Solomon Kimaro did not return to his home country on his own: in Budapest he met his wife, Eunice, who was also a student at that time from Tanzania at the Semmelweis University of Medicine. „I came here to study in 1983,” tells Eunice Kimaro, who works as a physician, currently in an AIDS programme of an American company. „In that year I was the only student from Tanzania; members of the Association of Tanzanian students met me at the airport and they took me to the language preparatory course. I met Solomon a few days later; he was very kind and supportive to me, he helped me a lot so that I could settle down in Budapest and also learn the language. We became a couple, lived together and got married later in Tanzania.”
The couple happily told us that their contacts with their Hungarian friends and the other Tanzanian students are still alive; from time to time they meet even in their own country. “A very good friend of mine was the late Zoltán Berey, Hungarian Consul for Commerce, who made huge efforts to improve commercial links between the two countries. He offered me the Honorary Consul position because he was aware that I am grateful to Hungary and I would like to help as much as I can,” remembered Solomon Kimaro.
|An Honorary Consul, who may be a local person or a citizen of the sending country, is appointed by the sending country and the receiving country’s minister of foreign affairs needs to approve their position. Their sphere of responsibility is normally limited compared to the official consuls working at consulates or embassies. Honorary Consuls in Africa have special importance and duties as at present Hungary has embassies only in three countries of the Sub-Saharan region: South-Africa, Kenya and Nigeria.|
Honorary Consuls’ responsibilities include supporting Hungarian companies in local or international business initiatives but tourists also contact them when they get into trouble. Extended social network and good personal contacts are especially valuable in Africa and a contracting company’s owner meets a lot of businessman and politicians through their work. After graduation in Hungary others have also made outstanding careers; some has become minister of health and later secretary of war. Another person runs a dental clinic and one of the regional directors of the World Wild Fund also studied in Hungary. „This network of former students should be utilized much better,” says Solomon Kimaro.
The couple return to Hungary normally each year to see friends and also to meet consular obligations. One of the important issues of this year has been to initiate the cooperation between the University of Technology and Economics and Kimaro’s company in Tanzania. „We have been planning to receive students from Hungary for practical placement. Many people are concerned about circumstances in Tanzania but we are able to meet international project requirements. Students can learn how they can work and progress in Tanzania; with personal experiences this is not so difficult at all. In the African continent there are Japanese, Chinese and German colleagues as well, so Hungarians should also join the „team”. I trust that we can work out some feasible cooperation; in a developing country there is always something to build and I would be happy to see that Hungarian companies can also use the opportunities,” emphasized the Consul.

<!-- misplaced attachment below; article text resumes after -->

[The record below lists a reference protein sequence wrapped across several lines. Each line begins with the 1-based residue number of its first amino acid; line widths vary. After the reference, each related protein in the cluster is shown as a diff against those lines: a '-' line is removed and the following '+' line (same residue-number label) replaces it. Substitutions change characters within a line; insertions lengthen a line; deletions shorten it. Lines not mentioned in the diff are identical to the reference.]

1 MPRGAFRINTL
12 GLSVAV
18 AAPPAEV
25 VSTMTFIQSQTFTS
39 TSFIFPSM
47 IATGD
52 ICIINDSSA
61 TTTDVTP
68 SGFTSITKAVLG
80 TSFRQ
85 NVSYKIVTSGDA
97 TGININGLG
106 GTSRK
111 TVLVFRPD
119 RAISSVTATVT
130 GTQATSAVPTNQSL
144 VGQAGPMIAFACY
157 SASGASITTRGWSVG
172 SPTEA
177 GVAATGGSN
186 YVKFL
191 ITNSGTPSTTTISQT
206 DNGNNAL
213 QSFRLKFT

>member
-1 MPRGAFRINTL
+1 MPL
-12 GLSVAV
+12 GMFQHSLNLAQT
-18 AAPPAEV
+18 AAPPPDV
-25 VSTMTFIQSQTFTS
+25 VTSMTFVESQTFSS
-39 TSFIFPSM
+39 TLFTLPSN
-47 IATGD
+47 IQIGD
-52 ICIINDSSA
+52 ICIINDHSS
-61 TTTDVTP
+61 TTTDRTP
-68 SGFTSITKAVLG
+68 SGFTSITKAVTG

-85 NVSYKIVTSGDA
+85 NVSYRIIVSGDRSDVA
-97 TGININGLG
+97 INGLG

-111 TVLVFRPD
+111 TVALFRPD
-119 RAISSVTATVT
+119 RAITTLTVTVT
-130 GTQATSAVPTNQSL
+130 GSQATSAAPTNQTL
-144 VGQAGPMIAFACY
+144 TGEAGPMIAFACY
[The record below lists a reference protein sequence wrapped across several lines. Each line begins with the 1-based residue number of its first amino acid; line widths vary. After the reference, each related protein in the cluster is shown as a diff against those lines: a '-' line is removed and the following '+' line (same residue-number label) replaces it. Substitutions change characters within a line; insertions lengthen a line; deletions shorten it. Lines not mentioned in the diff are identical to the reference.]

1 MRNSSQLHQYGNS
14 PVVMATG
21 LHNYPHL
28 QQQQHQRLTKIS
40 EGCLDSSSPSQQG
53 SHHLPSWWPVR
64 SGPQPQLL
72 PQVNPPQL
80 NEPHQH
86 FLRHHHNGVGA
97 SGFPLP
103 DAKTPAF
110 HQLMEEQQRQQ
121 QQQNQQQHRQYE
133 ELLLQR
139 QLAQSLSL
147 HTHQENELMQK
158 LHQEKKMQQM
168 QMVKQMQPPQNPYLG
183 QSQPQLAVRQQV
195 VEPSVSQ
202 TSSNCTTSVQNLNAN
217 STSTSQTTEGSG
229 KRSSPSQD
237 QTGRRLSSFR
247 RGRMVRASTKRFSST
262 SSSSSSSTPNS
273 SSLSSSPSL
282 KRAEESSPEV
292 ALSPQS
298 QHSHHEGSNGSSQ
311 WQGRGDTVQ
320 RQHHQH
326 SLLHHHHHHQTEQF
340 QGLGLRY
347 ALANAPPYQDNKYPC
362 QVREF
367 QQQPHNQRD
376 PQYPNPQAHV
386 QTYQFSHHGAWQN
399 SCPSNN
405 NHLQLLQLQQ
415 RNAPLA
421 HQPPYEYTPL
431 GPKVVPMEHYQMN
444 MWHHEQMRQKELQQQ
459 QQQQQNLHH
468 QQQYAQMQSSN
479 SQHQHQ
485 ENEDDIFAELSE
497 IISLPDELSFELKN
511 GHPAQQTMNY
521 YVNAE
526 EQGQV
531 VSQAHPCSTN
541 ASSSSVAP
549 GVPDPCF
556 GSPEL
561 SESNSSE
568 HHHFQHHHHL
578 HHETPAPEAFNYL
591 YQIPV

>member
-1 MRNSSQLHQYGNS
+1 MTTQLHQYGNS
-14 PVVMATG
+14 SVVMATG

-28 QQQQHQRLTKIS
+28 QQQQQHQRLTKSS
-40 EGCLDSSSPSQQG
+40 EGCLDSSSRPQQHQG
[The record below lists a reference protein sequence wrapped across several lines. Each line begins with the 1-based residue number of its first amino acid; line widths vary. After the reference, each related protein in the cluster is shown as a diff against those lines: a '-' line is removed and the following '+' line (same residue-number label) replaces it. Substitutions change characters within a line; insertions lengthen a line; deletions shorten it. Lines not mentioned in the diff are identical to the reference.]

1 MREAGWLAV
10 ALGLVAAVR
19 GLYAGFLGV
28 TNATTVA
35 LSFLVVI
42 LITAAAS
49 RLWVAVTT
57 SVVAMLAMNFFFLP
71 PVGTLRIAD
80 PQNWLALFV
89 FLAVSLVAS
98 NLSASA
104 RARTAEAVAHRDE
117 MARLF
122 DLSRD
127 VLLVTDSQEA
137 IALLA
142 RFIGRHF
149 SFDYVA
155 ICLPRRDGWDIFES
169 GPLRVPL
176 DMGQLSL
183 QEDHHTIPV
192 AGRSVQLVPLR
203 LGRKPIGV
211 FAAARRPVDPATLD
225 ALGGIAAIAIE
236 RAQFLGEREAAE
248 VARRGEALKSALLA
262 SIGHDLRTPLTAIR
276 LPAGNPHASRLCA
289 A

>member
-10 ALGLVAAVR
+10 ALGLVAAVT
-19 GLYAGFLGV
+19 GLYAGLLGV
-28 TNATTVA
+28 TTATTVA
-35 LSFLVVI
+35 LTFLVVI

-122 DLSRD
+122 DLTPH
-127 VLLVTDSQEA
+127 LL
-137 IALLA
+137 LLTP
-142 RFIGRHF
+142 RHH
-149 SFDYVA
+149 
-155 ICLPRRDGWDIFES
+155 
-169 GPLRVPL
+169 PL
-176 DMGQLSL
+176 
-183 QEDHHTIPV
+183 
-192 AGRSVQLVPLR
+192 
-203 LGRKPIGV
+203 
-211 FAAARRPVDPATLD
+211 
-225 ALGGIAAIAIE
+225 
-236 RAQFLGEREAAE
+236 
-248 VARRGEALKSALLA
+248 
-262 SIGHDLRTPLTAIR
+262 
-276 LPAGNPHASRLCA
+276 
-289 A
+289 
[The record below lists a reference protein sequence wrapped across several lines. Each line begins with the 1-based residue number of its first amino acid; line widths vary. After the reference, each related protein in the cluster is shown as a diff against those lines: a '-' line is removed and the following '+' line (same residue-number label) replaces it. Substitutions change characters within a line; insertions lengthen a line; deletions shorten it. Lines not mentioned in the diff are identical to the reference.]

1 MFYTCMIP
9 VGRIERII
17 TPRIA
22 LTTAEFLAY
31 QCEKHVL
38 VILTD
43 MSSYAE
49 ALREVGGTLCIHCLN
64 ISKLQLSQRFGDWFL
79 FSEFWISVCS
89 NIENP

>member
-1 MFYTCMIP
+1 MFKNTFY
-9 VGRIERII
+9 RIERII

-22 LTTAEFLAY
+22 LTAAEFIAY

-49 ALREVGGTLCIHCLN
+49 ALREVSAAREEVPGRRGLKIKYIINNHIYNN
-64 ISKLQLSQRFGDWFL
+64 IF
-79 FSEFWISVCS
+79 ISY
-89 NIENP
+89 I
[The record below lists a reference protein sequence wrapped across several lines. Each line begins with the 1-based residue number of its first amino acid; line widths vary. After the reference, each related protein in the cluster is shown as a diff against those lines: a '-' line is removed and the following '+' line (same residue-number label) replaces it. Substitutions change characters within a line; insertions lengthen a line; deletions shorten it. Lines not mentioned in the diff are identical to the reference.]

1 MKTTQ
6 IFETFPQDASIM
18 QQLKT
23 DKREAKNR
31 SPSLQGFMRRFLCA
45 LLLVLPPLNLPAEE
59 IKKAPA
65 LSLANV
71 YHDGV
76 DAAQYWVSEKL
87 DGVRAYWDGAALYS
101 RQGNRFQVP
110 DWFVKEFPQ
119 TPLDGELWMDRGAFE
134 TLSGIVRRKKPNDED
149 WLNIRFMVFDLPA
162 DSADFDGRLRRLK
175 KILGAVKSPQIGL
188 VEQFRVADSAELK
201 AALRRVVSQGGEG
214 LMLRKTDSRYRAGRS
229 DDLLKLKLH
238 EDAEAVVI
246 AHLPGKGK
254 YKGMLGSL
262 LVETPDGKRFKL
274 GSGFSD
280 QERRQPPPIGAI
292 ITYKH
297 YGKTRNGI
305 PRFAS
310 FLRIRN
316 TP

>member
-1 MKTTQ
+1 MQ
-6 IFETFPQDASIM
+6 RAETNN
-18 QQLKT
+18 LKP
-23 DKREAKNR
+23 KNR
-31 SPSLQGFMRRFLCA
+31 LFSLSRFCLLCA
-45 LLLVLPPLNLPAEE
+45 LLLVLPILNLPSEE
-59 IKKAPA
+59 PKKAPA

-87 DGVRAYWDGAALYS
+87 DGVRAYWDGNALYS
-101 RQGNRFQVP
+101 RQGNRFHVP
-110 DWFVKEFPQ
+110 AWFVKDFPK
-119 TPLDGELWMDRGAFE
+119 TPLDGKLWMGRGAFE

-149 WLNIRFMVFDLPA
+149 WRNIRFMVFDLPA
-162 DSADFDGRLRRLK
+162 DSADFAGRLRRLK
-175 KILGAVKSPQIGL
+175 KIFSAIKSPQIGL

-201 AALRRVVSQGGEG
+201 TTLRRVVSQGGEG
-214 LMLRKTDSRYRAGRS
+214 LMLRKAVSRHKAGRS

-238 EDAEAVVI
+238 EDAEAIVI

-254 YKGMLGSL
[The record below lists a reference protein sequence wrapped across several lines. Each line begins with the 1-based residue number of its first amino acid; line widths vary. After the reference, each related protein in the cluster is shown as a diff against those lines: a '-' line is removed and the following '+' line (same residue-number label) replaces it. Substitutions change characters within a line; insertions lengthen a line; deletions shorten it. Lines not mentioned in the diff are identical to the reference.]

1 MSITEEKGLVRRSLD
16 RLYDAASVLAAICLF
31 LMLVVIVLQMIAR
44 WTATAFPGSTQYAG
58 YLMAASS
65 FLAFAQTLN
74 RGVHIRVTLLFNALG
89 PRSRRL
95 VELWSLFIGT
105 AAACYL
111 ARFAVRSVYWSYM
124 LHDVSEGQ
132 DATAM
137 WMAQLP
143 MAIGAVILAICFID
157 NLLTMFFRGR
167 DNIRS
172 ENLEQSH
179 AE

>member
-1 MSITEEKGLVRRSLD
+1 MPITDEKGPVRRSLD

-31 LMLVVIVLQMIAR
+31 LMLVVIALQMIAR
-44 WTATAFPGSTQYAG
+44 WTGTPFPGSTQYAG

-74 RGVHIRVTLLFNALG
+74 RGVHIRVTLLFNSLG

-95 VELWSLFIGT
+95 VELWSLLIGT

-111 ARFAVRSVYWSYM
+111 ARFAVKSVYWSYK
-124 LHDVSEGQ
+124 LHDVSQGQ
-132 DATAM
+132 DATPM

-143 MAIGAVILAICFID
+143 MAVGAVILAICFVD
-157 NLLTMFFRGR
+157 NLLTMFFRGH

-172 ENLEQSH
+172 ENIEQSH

The other important target of this year’s Budapest visit was to arrange Linda, the Honorary Consul’s daughter’s enrolment at the Faculty of Civil Engineering of BME. The young lady is following her brother, Kevin, who is in the second year of the English language programme. Kevin Kimaro has adjusted to Hungarian lifestyle very well and studies hard. He has not decided yet if he would join his father’s company after graduation or would prefer to set up his own company. The Kimaro family was very happy when they learnt about Linda’s admission to the University. A women studying at a technical university is much more exceptional in Africa than in Hungary. “According to my experiences at the University of Technology and Economics relations between teachers and students are excellent,” explained Solomon Kimaro. Our professors treated us almost as their own children and they knew how to help us study the subjects. We know Hungarian people well and we find Hungarian culture very appealing. Our children can also understand and feel our affection and they are happy to be here. It is heart-warming to see the continuity: my son, Kevin took exams with Professor Imre Bojtár, who used to teach me as well.”
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Photos: Erik Pintér